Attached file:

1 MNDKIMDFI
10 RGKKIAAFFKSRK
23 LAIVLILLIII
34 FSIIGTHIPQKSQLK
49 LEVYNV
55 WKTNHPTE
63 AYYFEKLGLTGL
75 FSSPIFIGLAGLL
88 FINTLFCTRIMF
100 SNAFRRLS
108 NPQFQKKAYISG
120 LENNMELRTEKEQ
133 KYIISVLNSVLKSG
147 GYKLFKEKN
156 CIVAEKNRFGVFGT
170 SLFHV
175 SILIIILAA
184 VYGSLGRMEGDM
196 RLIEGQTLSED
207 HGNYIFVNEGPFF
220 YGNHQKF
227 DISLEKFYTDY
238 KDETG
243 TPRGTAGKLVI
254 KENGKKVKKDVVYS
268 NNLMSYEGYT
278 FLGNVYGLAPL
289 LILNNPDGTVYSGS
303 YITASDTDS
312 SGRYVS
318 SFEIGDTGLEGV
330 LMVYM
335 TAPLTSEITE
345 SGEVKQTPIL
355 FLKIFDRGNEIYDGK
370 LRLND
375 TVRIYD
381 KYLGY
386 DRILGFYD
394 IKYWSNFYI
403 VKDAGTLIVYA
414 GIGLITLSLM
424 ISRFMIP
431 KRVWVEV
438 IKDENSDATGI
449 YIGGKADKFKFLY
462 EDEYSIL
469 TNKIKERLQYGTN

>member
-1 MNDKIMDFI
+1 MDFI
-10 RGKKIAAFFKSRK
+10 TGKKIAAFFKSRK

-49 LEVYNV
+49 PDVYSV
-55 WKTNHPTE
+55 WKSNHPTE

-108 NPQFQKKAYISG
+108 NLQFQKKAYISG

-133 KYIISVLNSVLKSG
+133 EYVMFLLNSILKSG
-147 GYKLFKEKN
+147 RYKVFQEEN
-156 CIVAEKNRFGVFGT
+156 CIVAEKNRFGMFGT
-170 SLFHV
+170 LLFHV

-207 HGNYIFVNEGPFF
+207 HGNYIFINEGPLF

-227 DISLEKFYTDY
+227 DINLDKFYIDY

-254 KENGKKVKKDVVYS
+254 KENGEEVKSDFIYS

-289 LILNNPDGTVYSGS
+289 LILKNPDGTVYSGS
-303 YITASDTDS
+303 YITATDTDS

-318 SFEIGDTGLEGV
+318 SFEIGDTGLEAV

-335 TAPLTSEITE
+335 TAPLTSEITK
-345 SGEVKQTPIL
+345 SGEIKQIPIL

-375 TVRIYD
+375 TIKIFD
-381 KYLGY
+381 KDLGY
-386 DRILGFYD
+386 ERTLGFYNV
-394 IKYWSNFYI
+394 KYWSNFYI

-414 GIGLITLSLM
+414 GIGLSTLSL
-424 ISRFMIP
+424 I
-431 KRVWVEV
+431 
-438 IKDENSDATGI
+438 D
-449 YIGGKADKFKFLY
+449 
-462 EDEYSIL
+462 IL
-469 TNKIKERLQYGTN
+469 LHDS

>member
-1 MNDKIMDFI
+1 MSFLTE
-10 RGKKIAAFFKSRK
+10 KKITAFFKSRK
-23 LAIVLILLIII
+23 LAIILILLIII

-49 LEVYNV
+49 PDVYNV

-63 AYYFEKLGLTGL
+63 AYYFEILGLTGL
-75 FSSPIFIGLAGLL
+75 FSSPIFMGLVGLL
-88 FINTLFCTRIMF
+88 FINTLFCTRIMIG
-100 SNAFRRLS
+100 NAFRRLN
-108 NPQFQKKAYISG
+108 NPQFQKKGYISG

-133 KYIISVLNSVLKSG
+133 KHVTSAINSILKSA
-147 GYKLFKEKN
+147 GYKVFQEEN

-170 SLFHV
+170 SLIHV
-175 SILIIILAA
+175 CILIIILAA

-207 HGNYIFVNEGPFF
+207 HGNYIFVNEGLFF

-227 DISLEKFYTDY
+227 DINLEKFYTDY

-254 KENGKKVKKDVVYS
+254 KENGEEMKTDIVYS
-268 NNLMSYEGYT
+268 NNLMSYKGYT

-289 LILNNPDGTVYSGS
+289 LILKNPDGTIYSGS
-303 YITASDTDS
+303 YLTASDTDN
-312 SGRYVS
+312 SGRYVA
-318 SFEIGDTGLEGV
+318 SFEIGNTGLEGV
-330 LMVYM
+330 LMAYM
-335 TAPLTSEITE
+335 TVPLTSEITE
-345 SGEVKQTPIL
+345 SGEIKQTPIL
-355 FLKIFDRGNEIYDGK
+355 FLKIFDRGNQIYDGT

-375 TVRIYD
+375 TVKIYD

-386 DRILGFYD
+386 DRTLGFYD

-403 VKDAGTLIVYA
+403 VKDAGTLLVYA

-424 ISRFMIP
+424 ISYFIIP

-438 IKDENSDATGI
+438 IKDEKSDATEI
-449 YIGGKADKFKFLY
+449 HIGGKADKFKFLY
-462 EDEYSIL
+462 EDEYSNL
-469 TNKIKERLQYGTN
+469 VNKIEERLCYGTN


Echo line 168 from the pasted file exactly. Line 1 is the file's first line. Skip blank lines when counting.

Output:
+449 HIGGKADKFKFLY